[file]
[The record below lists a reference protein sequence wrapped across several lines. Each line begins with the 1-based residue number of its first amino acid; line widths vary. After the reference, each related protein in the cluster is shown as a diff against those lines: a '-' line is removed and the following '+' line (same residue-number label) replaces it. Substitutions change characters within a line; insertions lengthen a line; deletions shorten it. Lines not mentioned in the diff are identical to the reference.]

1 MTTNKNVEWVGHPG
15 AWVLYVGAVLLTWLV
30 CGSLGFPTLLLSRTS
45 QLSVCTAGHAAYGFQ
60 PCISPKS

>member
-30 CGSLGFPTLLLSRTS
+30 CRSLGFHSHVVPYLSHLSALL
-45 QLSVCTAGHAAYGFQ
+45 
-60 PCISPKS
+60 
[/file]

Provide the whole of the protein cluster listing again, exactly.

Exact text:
[The record below lists a reference protein sequence wrapped across several lines. Each line begins with the 1-based residue number of its first amino acid; line widths vary. After the reference, each related protein in the cluster is shown as a diff against those lines: a '-' line is removed and the following '+' line (same residue-number label) replaces it. Substitutions change characters within a line; insertions lengthen a line; deletions shorten it. Lines not mentioned in the diff are identical to the reference.]

1 MTTNKNVEWVGHPG
15 AWVLYVGAVLLTWLV
30 CGSLGFPTLLLSRTS
45 QLSVCTAGHAAYGFQ
60 PCISPKS

>member
-30 CGSLGFPTLLLSRTS
+30 CRSLGFHSHVVPYLSHLSALL
-45 QLSVCTAGHAAYGFQ
+45 
-60 PCISPKS
+60 